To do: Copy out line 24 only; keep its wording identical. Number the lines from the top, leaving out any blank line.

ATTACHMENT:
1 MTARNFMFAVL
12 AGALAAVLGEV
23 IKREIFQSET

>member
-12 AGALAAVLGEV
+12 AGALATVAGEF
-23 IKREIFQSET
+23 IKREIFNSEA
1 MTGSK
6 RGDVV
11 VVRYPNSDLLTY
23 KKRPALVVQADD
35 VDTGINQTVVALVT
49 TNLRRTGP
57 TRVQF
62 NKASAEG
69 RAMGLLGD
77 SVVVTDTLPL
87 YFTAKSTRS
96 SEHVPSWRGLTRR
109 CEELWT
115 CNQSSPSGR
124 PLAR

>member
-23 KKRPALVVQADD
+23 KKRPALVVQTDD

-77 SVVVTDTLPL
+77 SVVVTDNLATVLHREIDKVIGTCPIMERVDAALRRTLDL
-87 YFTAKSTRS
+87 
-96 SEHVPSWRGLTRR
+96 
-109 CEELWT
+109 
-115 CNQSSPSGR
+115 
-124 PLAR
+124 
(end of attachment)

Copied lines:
>member